Contemporary psychology and neuroscience keep finding benefits to the emotion of awe, which appears as a spiritual emotion given it makes one more prosocial and less attached to material objects.

Does Buddhism talk in any way about this emotion?

  • Are you saying that mudita and awe are connected? – Eggman Nov 13 at 12:08

I can’t find any obvious correspondence to awe among the cetasikas or kleshas, but it could possibly compare to saddha or pasada. Perhaps awe is mentioned elsewhere in the suttas.

Personally I lean towards looking at awe as a type of ignorance, because it seems to me like a somewhat blind faith, as opposed to the investigative approach in buddhism.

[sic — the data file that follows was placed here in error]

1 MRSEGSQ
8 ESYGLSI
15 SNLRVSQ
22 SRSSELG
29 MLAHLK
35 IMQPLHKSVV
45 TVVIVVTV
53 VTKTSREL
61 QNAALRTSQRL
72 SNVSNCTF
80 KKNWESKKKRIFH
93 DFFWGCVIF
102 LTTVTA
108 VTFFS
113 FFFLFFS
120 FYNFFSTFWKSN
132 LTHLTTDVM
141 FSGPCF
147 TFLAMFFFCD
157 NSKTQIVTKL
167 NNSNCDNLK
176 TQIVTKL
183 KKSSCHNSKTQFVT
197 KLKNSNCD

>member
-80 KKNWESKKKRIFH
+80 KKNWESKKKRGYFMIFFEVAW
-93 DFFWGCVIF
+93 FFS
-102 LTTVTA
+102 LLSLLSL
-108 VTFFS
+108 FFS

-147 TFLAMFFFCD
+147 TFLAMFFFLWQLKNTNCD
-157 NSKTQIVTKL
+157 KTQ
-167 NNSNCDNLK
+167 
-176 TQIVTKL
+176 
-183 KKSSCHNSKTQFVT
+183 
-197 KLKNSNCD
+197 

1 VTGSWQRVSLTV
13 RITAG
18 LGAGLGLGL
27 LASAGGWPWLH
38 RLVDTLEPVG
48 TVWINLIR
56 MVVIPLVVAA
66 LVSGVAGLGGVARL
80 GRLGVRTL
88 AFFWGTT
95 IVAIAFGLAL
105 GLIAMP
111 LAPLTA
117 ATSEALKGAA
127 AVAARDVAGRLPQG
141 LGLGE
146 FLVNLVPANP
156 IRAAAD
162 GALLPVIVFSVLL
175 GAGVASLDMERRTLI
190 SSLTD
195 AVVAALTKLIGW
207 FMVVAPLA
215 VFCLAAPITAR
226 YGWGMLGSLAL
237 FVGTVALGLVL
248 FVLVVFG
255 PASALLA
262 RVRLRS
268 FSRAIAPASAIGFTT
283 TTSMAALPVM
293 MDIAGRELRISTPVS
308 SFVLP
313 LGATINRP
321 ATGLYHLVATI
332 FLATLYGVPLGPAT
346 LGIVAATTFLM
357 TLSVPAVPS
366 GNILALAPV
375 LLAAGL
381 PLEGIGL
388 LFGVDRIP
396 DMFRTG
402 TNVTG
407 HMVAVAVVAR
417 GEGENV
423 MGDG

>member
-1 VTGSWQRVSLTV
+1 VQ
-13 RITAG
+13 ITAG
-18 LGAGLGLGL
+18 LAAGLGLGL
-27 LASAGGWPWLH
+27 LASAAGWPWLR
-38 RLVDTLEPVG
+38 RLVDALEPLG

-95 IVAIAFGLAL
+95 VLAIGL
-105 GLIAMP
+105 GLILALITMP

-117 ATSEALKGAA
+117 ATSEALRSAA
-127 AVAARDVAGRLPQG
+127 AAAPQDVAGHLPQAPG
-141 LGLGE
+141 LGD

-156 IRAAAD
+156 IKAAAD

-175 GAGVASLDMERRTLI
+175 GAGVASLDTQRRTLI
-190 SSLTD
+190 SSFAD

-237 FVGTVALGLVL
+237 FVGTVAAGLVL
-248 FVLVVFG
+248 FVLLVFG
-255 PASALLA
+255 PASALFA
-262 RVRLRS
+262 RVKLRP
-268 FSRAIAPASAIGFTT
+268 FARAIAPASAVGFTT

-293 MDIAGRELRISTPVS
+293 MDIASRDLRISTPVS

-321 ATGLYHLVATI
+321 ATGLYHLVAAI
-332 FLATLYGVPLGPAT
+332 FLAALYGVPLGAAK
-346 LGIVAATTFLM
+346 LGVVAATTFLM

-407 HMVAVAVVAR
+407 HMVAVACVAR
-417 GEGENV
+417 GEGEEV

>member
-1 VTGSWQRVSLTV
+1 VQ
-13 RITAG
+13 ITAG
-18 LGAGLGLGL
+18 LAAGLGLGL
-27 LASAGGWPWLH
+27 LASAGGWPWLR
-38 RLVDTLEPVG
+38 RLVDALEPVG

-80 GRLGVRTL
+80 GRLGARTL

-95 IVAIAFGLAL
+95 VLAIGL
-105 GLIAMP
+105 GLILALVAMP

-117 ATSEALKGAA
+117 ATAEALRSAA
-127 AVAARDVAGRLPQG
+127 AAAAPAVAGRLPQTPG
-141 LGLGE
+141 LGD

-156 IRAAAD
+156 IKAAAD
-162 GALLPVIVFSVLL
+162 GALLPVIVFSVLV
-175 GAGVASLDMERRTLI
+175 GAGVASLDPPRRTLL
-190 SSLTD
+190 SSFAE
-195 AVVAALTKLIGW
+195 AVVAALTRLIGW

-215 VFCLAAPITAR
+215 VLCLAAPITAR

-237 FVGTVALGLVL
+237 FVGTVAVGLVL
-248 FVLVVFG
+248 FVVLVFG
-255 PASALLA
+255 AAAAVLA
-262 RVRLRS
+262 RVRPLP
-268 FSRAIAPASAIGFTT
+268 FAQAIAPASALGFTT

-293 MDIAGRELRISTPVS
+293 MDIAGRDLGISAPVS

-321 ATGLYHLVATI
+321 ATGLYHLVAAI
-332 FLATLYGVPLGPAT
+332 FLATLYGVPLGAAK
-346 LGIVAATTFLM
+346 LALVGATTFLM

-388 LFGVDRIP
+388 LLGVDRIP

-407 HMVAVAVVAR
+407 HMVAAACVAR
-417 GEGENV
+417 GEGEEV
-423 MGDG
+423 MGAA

• I once heard a astronomer responding to someone asking "Doesn't knowing what is in the night sky make you less appreciative of it's beauty?" And they responded that knowing what's up there actually increases their awe because they can fully appreciate the scale of what they're looking at and feel how amazing it is that all of it exists in the first place. Awe and knowledge are not exclusive from each other. – Muuski Nov 13 at 16:52

Awe in the Western, Christian worldview corresponds roughly to the Zen concept of satori: a sudden awakening to true nature. The interpretations differ on philosophical and dogmatic grounds, obviously, but the experience — a sudden involution of perspective, with a consequence sense of wholeness, oneness, and 'flow' — is common to all faiths.

Your Answer

By clicking “Post Your Answer”, you agree to our terms of service, privacy policy and cookie policy

Not the answer you're looking for? Browse other questions tagged or ask your own question.